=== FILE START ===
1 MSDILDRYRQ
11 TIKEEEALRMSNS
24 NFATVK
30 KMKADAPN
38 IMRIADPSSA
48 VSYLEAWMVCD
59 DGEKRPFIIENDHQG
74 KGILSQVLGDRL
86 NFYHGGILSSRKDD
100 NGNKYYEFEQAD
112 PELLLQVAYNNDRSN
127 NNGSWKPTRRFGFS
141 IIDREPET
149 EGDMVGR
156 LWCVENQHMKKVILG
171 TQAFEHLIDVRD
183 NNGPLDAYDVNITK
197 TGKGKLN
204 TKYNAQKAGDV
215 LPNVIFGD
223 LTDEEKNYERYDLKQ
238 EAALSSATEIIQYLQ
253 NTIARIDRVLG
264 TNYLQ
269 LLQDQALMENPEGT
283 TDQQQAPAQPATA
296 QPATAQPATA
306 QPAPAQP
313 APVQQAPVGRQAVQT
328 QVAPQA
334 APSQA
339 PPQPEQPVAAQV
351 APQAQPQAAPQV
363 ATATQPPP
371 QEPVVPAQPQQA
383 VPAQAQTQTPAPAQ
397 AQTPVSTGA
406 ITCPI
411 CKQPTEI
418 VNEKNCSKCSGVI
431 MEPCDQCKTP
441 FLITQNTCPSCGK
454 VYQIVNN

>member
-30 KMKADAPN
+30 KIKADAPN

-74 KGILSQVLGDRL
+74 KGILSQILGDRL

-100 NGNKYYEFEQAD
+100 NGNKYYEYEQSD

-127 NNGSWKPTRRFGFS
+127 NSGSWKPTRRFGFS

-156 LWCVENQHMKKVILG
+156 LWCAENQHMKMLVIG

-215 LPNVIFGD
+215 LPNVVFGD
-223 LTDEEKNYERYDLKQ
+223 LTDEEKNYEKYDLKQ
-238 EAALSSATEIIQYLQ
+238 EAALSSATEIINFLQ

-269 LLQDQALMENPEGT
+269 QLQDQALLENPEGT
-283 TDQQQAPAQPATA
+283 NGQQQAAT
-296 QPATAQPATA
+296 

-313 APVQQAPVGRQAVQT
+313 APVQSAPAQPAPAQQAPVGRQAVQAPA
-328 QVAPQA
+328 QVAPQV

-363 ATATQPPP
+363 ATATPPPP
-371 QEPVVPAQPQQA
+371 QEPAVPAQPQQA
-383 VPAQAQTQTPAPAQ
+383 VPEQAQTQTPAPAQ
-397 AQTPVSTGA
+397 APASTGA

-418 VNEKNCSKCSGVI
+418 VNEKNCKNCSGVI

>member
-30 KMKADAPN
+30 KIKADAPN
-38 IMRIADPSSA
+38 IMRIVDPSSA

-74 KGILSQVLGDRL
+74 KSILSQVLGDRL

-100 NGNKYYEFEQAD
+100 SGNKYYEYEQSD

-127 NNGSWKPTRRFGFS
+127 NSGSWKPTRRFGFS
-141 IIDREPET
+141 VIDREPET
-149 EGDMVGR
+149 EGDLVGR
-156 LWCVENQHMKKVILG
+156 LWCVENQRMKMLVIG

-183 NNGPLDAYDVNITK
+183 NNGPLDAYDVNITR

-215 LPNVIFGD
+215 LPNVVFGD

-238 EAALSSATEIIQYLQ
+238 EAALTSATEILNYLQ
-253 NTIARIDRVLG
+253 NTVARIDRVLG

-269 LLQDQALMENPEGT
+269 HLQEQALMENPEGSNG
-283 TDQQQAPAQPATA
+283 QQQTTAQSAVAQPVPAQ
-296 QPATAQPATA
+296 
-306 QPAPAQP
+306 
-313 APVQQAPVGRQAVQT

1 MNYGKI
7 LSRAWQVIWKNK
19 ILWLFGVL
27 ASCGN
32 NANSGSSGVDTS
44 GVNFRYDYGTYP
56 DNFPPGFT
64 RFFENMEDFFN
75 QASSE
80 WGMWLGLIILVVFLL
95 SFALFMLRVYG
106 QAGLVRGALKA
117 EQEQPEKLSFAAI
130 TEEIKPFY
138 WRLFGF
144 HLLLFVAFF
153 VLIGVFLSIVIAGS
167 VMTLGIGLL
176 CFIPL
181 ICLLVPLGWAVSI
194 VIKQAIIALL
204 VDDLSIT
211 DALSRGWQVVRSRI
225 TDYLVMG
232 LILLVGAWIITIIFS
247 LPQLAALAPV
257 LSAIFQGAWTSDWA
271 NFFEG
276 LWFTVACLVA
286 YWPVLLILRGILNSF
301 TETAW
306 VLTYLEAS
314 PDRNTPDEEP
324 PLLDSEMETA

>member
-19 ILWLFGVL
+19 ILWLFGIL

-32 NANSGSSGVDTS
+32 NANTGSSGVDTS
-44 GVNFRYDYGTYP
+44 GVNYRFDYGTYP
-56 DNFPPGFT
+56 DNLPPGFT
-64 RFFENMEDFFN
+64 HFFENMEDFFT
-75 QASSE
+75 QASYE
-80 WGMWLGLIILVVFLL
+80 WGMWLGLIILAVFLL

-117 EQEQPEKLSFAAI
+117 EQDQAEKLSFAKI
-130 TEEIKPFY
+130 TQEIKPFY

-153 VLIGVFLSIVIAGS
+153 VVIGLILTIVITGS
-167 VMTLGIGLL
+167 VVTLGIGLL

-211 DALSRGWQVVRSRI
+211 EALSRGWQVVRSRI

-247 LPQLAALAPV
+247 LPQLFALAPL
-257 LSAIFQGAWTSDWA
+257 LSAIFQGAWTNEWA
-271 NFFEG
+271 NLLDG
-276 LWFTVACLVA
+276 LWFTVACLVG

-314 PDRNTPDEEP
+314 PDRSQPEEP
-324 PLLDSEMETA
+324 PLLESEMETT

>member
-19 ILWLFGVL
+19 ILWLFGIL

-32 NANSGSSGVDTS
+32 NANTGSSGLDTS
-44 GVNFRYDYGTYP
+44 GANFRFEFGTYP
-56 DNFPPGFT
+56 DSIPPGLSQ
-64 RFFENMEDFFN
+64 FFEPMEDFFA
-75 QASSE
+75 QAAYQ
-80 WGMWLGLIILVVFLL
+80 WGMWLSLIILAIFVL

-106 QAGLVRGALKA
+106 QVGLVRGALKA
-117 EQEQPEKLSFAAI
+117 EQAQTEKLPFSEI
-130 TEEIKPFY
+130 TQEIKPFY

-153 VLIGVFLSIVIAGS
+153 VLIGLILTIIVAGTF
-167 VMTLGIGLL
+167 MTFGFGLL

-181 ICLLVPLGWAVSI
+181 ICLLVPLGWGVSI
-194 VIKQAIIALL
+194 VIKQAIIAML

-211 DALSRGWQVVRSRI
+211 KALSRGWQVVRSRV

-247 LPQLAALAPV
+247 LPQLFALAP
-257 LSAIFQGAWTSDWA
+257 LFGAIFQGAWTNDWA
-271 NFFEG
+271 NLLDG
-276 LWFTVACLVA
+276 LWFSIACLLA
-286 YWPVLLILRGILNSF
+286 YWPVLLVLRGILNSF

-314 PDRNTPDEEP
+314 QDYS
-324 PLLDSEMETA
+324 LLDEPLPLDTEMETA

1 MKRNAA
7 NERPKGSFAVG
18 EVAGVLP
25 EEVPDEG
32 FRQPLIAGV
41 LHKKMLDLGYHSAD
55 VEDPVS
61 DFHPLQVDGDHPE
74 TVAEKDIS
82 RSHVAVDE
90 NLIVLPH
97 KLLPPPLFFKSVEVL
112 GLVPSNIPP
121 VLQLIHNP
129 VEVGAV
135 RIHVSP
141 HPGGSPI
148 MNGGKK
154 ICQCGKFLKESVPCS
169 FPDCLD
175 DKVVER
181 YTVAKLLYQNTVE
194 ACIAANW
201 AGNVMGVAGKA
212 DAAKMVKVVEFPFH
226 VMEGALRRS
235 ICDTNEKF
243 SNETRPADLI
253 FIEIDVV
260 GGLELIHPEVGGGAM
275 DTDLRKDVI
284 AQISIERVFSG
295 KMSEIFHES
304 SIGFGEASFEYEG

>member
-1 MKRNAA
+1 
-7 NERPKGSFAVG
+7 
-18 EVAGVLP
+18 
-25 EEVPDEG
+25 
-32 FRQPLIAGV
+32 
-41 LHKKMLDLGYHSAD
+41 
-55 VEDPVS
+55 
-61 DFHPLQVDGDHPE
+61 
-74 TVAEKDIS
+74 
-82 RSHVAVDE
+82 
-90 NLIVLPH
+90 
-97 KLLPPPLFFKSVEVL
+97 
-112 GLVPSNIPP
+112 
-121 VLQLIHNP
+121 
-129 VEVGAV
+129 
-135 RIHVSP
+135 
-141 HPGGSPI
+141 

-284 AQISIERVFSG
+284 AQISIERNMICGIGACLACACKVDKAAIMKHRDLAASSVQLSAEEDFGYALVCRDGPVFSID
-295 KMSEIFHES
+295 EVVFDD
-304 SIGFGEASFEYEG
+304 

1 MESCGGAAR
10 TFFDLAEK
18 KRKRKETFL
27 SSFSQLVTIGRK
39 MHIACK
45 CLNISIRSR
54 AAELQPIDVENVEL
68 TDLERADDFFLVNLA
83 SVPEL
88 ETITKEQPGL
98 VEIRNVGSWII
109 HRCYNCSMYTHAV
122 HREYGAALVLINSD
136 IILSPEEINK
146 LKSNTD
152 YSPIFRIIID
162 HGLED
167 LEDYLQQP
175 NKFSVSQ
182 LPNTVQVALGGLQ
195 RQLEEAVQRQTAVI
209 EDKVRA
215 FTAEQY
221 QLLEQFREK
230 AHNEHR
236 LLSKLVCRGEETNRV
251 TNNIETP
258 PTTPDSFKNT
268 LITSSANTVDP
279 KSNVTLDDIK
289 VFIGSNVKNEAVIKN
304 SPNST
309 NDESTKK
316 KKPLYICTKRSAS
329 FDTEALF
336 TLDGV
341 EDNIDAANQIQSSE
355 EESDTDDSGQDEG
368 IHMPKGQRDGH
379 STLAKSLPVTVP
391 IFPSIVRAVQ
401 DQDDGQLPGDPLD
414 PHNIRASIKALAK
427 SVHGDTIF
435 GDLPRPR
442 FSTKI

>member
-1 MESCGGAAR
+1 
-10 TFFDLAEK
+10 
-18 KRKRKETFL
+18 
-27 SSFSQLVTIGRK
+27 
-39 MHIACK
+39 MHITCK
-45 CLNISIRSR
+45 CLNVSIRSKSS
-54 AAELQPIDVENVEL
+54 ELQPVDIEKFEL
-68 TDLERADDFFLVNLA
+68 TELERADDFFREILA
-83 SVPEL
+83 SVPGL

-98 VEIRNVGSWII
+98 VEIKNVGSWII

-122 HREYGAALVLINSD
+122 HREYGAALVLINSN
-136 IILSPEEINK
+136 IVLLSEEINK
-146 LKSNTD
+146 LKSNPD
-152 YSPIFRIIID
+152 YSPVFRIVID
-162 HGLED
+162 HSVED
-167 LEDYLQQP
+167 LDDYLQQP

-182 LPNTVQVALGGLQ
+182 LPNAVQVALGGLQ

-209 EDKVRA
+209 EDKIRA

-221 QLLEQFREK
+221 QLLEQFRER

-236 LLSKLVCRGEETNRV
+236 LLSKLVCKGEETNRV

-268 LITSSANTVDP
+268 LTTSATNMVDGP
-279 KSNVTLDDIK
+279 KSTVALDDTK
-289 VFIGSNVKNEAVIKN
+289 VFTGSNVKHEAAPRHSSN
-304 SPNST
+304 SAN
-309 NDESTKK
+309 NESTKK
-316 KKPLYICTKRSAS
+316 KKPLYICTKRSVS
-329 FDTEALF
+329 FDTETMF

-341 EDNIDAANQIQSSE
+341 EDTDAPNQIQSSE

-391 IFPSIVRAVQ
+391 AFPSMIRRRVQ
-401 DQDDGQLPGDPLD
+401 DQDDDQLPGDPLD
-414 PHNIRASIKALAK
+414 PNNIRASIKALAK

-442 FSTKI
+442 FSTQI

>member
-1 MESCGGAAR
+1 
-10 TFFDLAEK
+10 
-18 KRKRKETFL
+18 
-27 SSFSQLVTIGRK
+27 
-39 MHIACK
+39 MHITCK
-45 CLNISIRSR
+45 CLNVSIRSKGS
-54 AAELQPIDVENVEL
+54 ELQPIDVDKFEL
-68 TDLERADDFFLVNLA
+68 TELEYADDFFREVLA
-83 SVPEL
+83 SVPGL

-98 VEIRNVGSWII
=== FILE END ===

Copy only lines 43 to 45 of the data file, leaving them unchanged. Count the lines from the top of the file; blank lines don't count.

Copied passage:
454 VYQIVNN

>member
-30 KMKADAPN